- Posted by: Joyce Watson MS
- Category: Feature
Labour’s Mid and West Wales Assembly Members have joined the call for a new screening procedure to be introduced in Wales. The test could prevent a third of bowel cancers – saving thousands of families the agony of a cancer diagnosis.
Joyce Watson AM and Rebecca Evans AM, Labour’s Assembly team for Mid and West Wales, attended an event hosted by Cancer Research UK (Wednesday 25 May 2011) to help raise awareness of the signs and symptoms of bowel cancer and to hear about a new screening procedure that could prevent a third of bowel cancers. They walked through a giant inflatable colon, the first European inflatable model of a walk through replica of the human colon. The model is being used as an educational device on the importance of early diagnosis and treatment.
Flexisigmoidoscopy (Flexisig) is a new method of detecting and removing polyps before they develop into bowel cancer, potentially saving thousands of lives and reducing death rates by nearly half among those attending screening. Cancer Research UK now hope that the flexi-scope test will be incorporated into the existing bowel cancer screening programme in Wales.
Joyce Watson AM said: “Bowel cancer is the second most common cause of cancer death in the UK after lung cancer. Many of us know someone with bowel cancer, so any test which can potentially save so many lives must be welcomed. We will write to the Health Minister to raise this issue.”
Rebecca Evans AM added: “I was impressed to find out that recent trial results of this method of detecting and removing polyps before they develop into bowel cancer showed that the number of cases of bowel cancer were cut by a third and deaths from the disease reduced by almost half (43 per cent) among those attending screening.”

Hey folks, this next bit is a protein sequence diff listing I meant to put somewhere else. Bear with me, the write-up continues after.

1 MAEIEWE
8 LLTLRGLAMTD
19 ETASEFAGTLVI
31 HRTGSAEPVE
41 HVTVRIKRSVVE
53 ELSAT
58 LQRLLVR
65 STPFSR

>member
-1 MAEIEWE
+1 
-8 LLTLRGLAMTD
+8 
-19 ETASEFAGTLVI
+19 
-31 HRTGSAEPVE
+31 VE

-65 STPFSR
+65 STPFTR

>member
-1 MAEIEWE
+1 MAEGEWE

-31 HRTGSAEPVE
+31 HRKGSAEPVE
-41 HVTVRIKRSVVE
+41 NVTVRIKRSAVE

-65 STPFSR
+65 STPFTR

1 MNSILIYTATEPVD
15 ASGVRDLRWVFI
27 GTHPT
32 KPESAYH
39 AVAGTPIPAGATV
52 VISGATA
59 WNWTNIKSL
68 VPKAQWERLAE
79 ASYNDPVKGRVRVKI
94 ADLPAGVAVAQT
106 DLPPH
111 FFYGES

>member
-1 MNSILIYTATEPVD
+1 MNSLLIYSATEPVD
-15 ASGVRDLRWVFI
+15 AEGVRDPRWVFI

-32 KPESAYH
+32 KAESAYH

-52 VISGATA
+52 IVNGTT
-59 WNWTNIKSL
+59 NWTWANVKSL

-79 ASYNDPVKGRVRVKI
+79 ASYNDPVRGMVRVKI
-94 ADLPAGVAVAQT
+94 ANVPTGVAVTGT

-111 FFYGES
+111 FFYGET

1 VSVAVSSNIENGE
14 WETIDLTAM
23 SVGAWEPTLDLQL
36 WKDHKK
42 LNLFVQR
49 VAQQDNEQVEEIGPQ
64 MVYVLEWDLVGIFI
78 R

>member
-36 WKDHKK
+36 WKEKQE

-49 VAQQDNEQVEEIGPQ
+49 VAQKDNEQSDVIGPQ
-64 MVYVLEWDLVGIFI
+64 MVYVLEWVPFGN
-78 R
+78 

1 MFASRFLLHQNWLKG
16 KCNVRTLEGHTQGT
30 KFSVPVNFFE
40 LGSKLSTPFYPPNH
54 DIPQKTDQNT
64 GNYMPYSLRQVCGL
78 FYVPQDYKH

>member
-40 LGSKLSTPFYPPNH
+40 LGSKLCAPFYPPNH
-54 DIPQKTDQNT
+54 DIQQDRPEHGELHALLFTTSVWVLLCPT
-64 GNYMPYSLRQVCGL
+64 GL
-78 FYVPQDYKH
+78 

The latest figures show around 2,000 new cases of bowel cancer are diagnosed each year in Wales and there are about 1,000 deaths from bowel cancer every year.
Harpal Kumar, Cancer Research UK’s chief executive, said ‘“Cancer Research UK helped to fund the 16-year trial which has resulted in ground-breaking research. Because it will prevent so many cancers, adding this test to the bowel screening programme will spare thousands of families the anxiety and suffering associated with a cancer diagnosis, while also saving the NHS money. Flexisig offers us a tremendous opportunity to push bowel cancer down the league table of cancer cases in Wales.”
Professor Alan Clarke, based at Cardiff University and director of the Cardiff Cancer Research UK Centre, met the AMs. He said: “We’ve done a lot of work on understanding how cancers, such as those of the bowel, develop and we are beginning to understand the genetics behind the disease.”
About 16,260 people died of bowel cancer in 2008 in the UK.